Presidential Early Career Awards: Adam Clark
In a White House ceremony on April 15, 2014, NSSL/CIMMS scientist Adam Clark received the prestigious Presidential Early Career Award for Scientists and Engineers (PECASE). Clark joins four other PECASE award winners from NSSL.
Clark is recognized as a pioneer in the development of the next generation of weather models that will predict individual thunderstorms over large parts of the globe. Clark and his team are finding innovative ways to extract useful information from these detailed models, including a method that helps forecasters better predict the severity of tornado outbreaks. Clark also studies the quality of the weather models, and looks for ways to make them more accurate. His work is part of the NOAA Office of Oceanic and Atmospheric Research project to increase tornado, severe thunderstorm and flash flood warning lead-times, ultimately saving lives and protecting property. These significant contributions help NOAA work toward its goal of creating a Weather Ready Nation. Clark is also being honored for his role as a mentor for students working in the field of research meteorology. He earned his doctorate, master’s and bachelor of science degrees in meteorology from Iowa State University.
NSSL scientists David Stensrud, Pamela Heinselman and Michael Coniglio, and former NSSL researcher Erik Rasmussen, are past recipients of the honor.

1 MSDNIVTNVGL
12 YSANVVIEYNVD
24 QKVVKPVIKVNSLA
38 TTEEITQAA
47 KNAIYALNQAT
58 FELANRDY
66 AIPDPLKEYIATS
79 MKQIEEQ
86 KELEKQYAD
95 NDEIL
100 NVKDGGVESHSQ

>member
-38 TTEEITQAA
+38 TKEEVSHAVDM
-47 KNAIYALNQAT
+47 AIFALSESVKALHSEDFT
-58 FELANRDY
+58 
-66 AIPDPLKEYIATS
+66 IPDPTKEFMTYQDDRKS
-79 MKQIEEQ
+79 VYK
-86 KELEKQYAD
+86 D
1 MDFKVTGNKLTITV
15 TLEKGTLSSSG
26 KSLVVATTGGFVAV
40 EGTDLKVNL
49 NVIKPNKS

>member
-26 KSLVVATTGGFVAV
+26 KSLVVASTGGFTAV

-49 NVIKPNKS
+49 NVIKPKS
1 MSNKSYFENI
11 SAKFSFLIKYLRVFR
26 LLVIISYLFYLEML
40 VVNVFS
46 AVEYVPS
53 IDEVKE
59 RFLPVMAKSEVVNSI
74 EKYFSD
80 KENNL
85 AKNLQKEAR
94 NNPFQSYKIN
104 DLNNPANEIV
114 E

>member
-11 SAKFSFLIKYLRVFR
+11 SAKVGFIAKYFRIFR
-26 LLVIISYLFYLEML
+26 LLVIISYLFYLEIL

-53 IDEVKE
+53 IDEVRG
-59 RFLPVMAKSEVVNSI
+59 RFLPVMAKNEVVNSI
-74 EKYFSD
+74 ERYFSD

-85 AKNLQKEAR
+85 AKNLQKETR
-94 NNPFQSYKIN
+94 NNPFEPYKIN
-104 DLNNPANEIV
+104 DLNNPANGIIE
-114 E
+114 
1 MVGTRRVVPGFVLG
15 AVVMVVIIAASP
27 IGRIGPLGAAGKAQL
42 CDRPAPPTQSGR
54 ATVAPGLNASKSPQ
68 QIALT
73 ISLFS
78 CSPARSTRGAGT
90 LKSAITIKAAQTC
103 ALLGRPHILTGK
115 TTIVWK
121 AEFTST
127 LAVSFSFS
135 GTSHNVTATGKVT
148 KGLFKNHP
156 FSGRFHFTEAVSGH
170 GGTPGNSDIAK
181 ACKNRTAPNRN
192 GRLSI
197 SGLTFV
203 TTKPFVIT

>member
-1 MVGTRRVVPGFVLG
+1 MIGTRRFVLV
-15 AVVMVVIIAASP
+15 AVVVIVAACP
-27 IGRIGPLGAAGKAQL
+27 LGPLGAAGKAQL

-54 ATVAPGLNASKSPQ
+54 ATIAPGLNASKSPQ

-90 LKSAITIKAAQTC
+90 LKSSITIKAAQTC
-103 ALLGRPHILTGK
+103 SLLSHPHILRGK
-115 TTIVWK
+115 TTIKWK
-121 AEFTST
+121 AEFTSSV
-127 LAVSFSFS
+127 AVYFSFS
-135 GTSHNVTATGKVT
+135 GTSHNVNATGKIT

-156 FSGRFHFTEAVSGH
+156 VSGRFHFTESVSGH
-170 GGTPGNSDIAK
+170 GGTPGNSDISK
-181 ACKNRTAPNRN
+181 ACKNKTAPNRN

The National Severe Storms Laboratory serves the nation by working to improve the lead time and accuracy of severe weather warnings and forecasts in order to save lives and reduce property damage. NSSL scientists are committed to their mission to understand the causes of severe weather and explore new ways to use weather information to assist National Weather Service forecasters and federal, university, and private sector partners.
The Presidential Early Career Awards embody the high priority the Administration places on producing outstanding scientists and engineers to advance the nation's goals and contribute to all sectors of the economy. Nine federal departments and agencies join together annually to nominate the most meritorious young scientists and engineers — researchers whose early accomplishments show the greatest promise for strengthening America's leadership in science and technology and contributing to the awarding agencies' missions.
The awards, established by President Clinton in February 1996, are coordinated by the Office of Science and Technology Policy within the Executive Office of the President. Awardees are selected on the basis of two criteria: pursuit of innovative research at the frontiers of science and technology and a commitment to community service as demonstrated through scientific leadership, public education or community outreach. Winning scientists and engineers receive up to a five-year research grant to further their study in support of critical government missions.
This video can also be found on the NOAA Weather Partners YouTube Channel.